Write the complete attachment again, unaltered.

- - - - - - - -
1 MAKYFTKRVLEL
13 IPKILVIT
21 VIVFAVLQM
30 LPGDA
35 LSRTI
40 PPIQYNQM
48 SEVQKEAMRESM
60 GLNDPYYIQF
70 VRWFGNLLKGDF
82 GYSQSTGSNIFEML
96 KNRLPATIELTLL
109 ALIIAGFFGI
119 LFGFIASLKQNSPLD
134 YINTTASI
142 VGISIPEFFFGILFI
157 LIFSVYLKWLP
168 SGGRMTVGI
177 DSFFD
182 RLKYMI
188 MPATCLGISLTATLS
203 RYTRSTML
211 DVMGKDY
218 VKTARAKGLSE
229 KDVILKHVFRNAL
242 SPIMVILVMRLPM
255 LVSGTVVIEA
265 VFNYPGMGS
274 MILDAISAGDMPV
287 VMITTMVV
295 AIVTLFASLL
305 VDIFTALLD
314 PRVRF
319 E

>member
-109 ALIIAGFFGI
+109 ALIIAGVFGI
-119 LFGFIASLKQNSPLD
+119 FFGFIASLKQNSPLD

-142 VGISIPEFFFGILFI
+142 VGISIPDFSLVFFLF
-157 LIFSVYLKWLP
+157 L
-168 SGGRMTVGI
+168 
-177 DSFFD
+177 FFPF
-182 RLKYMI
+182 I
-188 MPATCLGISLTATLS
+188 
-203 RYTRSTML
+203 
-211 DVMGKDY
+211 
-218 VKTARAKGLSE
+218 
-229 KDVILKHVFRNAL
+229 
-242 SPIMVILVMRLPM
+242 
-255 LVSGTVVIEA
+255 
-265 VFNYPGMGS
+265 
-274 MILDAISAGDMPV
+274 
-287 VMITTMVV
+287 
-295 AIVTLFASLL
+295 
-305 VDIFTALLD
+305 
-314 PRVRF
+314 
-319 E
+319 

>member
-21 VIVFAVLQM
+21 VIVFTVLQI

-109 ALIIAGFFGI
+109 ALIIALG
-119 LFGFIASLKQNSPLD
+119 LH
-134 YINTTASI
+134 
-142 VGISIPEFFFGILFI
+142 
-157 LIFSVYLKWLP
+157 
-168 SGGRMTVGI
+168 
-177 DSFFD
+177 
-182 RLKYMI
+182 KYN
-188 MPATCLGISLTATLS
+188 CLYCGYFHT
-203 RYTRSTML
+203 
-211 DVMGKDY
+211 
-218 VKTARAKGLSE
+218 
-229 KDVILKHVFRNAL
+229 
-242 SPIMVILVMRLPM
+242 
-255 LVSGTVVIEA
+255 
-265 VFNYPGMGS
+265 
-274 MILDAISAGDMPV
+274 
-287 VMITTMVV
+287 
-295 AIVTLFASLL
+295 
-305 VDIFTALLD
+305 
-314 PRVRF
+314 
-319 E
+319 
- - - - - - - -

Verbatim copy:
1 MAKYFTKRVLEL
13 IPKILVIT
21 VIVFAVLQM
30 LPGDA
35 LSRTI
40 PPIQYNQM
48 SEVQKEAMRESM
60 GLNDPYYIQF
70 VRWFGNLLKGDF
82 GYSQSTGSNIFEML
96 KNRLPATIELTLL
109 ALIIAGFFGI
119 LFGFIASLKQNSPLD
134 YINTTASI
142 VGISIPEFFFGILFI
157 LIFSVYLKWLP
168 SGGRMTVGI
177 DSFFD
182 RLKYMI
188 MPATCLGISLTATLS
203 RYTRSTML
211 DVMGKDY
218 VKTARAKGLSE
229 KDVILKHVFRNAL
242 SPIMVILVMRLPM
255 LVSGTVVIEA
265 VFNYPGMGS
274 MILDAISAGDMPV
287 VMITTMVV
295 AIVTLFASLL
305 VDIFTALLD
314 PRVRF
319 E

>member
-109 ALIIAGFFGI
+109 ALIIAGVFGI
-119 LFGFIASLKQNSPLD
+119 FFGFIASLKQNSPLD

-142 VGISIPEFFFGILFI
+142 VGISIPDFSLVFFLF
-157 LIFSVYLKWLP
+157 L
-168 SGGRMTVGI
+168 
-177 DSFFD
+177 FFPF
-182 RLKYMI
+182 I
-188 MPATCLGISLTATLS
+188 
-203 RYTRSTML
+203 
-211 DVMGKDY
+211 
-218 VKTARAKGLSE
+218 
-229 KDVILKHVFRNAL
+229 
-242 SPIMVILVMRLPM
+242 
-255 LVSGTVVIEA
+255 
-265 VFNYPGMGS
+265 
-274 MILDAISAGDMPV
+274 
-287 VMITTMVV
+287 
-295 AIVTLFASLL
+295 
-305 VDIFTALLD
+305 
-314 PRVRF
+314 
-319 E
+319 

>member
-21 VIVFAVLQM
+21 VIVFTVLQI

-109 ALIIAGFFGI
+109 ALIIALG
-119 LFGFIASLKQNSPLD
+119 LH
-134 YINTTASI
+134 
-142 VGISIPEFFFGILFI
+142 
-157 LIFSVYLKWLP
+157 
-168 SGGRMTVGI
+168 
-177 DSFFD
+177 
-182 RLKYMI
+182 KYN
-188 MPATCLGISLTATLS
+188 CLYCGYFHT
-203 RYTRSTML
+203 
-211 DVMGKDY
+211 
-218 VKTARAKGLSE
+218 
-229 KDVILKHVFRNAL
+229 
-242 SPIMVILVMRLPM
+242 
-255 LVSGTVVIEA
+255 
-265 VFNYPGMGS
+265 
-274 MILDAISAGDMPV
+274 
-287 VMITTMVV
+287 
-295 AIVTLFASLL
+295 
-305 VDIFTALLD
+305 
-314 PRVRF
+314 
-319 E
+319 